Agroecological Intensification of Smallholder Farming
Abstract and Keywords
The smallholder farmers who cultivate many of the planet’s diverse production systems are faced with numerous challenges, including poverty, shrinking farm sizes, degrading natural resources, and climate variability and change. Efforts to improve the performance of smallholder farming systems focus on improving access to input and output markets, improving farm resource use efficiency, and improving resources invested in smallholder farming. In order to support market-oriented production and self-provisioning, there is a need for greater focus on agroecological intensification (AEI) of smallholder production systems. This chapter provides an overview of some of the research frontiers supporting AEI. Market-oriented and agroecological approaches may or may not conflict, and more effort should be made to ensure that they are mutually reinforcing. To be reliable, value chains must be founded on sound production ecology. Agroecological options may be limited if farmers cannot participate in markets that support investment in the intensification and diversification of these systems. Because options must be adapted to farmers’ heterogeneous and dynamic contexts, successful AEI will require that specifics be optimized locally. Researchers must therefore understand and communicate relevant agroecological principles, and farmers and intermediaries must develop their capacity to adapt the principles to local needs and realities.
The food price crisis of 2007 focused the attention of scientists, policy bodies, activists, and corporations on the precarious state of global food production systems. Major journals have dedicated special issues to food security. Science magazine dedicated a special issue to the subject of food security on February 12, 2010, and Nature’s special issue of July 28, 2010 asked “Can Science Feed the World?” The Economist recently featured cover stories on food security several times, and in 2011 Foreign Policy had a first-ever “food issue” titled “Inside the Geopolitics of a Hungry Planet.” The problems that threaten the productivity and stability of agriculture are hardly new, however; climate challenges, energy prices, and degrading agrobiological resources have long afflicted smallholder farmers.
Agricultural systems are required not only to produce food, but also to provide livelihoods for millions of resource-limited smallholder farmers. In most countries, the majority of people participate in agriculture (World Bank 2007). Most of the poorest billion people (70 percent) rely on agriculture for their livelihoods. Agriculture, as the major use of managed land globally, also has to contribute to the maintenance of ecosystems and the provision of ecosystem services. Agricultural systems are failing on a grand scale, however, and ecosystem services are in critical decline (Millenium Ecosystems Assessment 2005). In addition, nearly a billion people are currently undernourished, and the global population is expected to increase from seven to nine billion by 2050 (Bongaarts 2009).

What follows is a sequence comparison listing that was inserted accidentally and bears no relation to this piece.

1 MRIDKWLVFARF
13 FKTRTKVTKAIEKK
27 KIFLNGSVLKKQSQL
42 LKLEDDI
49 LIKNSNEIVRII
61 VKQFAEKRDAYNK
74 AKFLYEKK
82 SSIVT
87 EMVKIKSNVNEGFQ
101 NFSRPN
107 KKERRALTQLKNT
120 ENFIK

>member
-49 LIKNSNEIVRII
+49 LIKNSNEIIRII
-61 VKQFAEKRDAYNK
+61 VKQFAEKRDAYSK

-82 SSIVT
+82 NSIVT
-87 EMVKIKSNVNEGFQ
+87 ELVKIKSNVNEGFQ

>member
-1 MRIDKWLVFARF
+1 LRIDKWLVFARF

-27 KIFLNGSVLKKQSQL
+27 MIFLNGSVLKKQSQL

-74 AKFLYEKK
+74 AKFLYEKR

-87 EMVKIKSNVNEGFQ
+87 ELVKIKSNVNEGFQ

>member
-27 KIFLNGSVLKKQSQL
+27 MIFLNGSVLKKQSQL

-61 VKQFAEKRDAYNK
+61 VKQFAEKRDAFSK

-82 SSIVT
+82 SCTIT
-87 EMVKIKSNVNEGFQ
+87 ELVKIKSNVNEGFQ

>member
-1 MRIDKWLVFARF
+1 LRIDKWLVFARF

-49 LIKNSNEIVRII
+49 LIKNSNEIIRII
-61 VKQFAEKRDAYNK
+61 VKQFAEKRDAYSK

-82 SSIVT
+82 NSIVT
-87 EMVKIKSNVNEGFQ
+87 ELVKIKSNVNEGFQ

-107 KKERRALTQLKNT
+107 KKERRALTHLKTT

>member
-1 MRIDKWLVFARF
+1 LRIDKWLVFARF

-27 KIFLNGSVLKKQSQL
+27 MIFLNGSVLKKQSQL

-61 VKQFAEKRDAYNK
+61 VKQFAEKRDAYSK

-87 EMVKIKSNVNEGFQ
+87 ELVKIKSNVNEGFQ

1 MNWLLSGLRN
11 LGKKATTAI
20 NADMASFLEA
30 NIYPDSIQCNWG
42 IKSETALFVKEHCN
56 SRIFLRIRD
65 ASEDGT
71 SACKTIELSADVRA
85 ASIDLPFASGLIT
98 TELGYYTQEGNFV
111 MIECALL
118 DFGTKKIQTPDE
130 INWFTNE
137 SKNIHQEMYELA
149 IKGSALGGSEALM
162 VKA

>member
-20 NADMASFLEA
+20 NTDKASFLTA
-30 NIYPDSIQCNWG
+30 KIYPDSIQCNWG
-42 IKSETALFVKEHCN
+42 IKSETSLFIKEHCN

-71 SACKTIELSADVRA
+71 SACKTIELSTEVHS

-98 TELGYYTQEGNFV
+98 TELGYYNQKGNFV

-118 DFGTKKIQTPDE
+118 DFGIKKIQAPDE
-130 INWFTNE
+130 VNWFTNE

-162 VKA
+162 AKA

While there is a general consensus that there is a need to increase food production and improve rural livelihoods without further undermining the earth’s productive (p. 106) capacity, there is diversity of opinion on how this may be best achieved. Much of the increased productivity attained in Africa over recent decades has relied upon increasing the land area utilized, but there are few remaining opportunities to expand agricultural areas without conflict and excessive environmental damage (Young 1999; Balmford et al. 2012). Thus it is generally agreed that some sort of intensification is essential (Pretty et al. 2011). Increased production per unit area has historically been driven by technology change, much of it dependent on cheap fossil fuel inputs. The concept of intensification is often assumed to refer to the increased use of purchased inputs, such as improved seed, fertilizer, and irrigation to produce higher crop yields. It is, however, possible to intensify production based on an increased use of ecological knowledge and practices, or on a combination of ecological practices and purchased inputs. The outputs can be measured in terms of higher yields, but metrics can also include ecosystems services, nutrition, and livelihoods. Contemporary development discourse reflects these alternatives. In this chapter we examine what this means for smallholder farmers in developing countries, and for the systems that support them.
Alternative Trajectories and Strategies for Achieving Them